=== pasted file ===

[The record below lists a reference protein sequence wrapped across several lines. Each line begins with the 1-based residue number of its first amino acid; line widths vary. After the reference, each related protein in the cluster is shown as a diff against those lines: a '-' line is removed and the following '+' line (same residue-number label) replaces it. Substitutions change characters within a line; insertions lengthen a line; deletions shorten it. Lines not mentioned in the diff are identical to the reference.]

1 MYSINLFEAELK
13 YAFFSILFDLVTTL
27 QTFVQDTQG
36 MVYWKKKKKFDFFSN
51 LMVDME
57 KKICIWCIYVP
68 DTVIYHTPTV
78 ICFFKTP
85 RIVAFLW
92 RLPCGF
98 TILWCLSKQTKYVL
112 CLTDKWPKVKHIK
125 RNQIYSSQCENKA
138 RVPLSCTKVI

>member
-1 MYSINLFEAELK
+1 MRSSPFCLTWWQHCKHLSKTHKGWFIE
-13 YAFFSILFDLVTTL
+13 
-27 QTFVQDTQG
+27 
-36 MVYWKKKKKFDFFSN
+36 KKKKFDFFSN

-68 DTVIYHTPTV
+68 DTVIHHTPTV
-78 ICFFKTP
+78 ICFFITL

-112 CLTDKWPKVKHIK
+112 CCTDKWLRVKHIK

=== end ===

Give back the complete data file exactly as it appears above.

[The record below lists a reference protein sequence wrapped across several lines. Each line begins with the 1-based residue number of its first amino acid; line widths vary. After the reference, each related protein in the cluster is shown as a diff against those lines: a '-' line is removed and the following '+' line (same residue-number label) replaces it. Substitutions change characters within a line; insertions lengthen a line; deletions shorten it. Lines not mentioned in the diff are identical to the reference.]

1 MYSINLFEAELK
13 YAFFSILFDLVTTL
27 QTFVQDTQG
36 MVYWKKKKKFDFFSN
51 LMVDME
57 KKICIWCIYVP
68 DTVIYHTPTV
78 ICFFKTP
85 RIVAFLW
92 RLPCGF
98 TILWCLSKQTKYVL
112 CLTDKWPKVKHIK
125 RNQIYSSQCENKA
138 RVPLSCTKVI

>member
-1 MYSINLFEAELK
+1 MRSSPFCLTWWQHCKHLSKTHKGWFIE
-13 YAFFSILFDLVTTL
+13 
-27 QTFVQDTQG
+27 
-36 MVYWKKKKKFDFFSN
+36 KKKKFDFFSN

-68 DTVIYHTPTV
+68 DTVIHHTPTV
-78 ICFFKTP
+78 ICFFITL

-112 CLTDKWPKVKHIK
+112 CCTDKWLRVKHIK